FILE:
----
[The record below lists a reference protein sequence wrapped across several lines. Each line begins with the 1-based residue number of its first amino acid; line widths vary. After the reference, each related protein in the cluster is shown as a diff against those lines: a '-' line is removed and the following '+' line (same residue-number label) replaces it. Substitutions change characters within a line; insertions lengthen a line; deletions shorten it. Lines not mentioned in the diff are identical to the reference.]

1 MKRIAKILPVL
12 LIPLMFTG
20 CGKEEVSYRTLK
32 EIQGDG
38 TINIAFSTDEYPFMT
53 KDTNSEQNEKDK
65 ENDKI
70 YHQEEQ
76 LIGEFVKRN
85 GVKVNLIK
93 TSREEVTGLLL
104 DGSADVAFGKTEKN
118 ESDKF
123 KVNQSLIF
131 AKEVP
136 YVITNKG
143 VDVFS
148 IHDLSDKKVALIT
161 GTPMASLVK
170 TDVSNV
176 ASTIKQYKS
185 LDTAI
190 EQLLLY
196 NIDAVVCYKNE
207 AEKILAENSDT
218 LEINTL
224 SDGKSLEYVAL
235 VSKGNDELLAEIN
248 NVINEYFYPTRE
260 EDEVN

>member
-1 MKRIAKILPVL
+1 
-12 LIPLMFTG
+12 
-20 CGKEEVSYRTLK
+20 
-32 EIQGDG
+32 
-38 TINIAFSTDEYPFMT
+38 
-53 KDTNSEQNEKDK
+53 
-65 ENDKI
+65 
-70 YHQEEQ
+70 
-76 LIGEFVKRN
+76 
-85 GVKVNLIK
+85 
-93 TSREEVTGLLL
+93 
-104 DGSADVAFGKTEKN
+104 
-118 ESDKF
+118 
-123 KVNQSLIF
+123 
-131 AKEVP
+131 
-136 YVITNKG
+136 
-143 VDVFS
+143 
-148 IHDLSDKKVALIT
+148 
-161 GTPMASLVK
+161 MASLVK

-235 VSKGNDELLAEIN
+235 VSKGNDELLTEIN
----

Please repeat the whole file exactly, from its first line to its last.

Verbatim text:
[The record below lists a reference protein sequence wrapped across several lines. Each line begins with the 1-based residue number of its first amino acid; line widths vary. After the reference, each related protein in the cluster is shown as a diff against those lines: a '-' line is removed and the following '+' line (same residue-number label) replaces it. Substitutions change characters within a line; insertions lengthen a line; deletions shorten it. Lines not mentioned in the diff are identical to the reference.]

1 MKRIAKILPVL
12 LIPLMFTG
20 CGKEEVSYRTLK
32 EIQGDG
38 TINIAFSTDEYPFMT
53 KDTNSEQNEKDK
65 ENDKI
70 YHQEEQ
76 LIGEFVKRN
85 GVKVNLIK
93 TSREEVTGLLL
104 DGSADVAFGKTEKN
118 ESDKF
123 KVNQSLIF
131 AKEVP
136 YVITNKG
143 VDVFS
148 IHDLSDKKVALIT
161 GTPMASLVK
170 TDVSNV
176 ASTIKQYKS
185 LDTAI
190 EQLLLY
196 NIDAVVCYKNE
207 AEKILAENSDT
218 LEINTL
224 SDGKSLEYVAL
235 VSKGNDELLAEIN
248 NVINEYFYPTRE
260 EDEVN

>member
-1 MKRIAKILPVL
+1 
-12 LIPLMFTG
+12 
-20 CGKEEVSYRTLK
+20 
-32 EIQGDG
+32 
-38 TINIAFSTDEYPFMT
+38 
-53 KDTNSEQNEKDK
+53 
-65 ENDKI
+65 
-70 YHQEEQ
+70 
-76 LIGEFVKRN
+76 
-85 GVKVNLIK
+85 
-93 TSREEVTGLLL
+93 
-104 DGSADVAFGKTEKN
+104 
-118 ESDKF
+118 
-123 KVNQSLIF
+123 
-131 AKEVP
+131 
-136 YVITNKG
+136 
-143 VDVFS
+143 
-148 IHDLSDKKVALIT
+148 
-161 GTPMASLVK
+161 MASLVK

-235 VSKGNDELLAEIN
+235 VSKGNDELLTEIN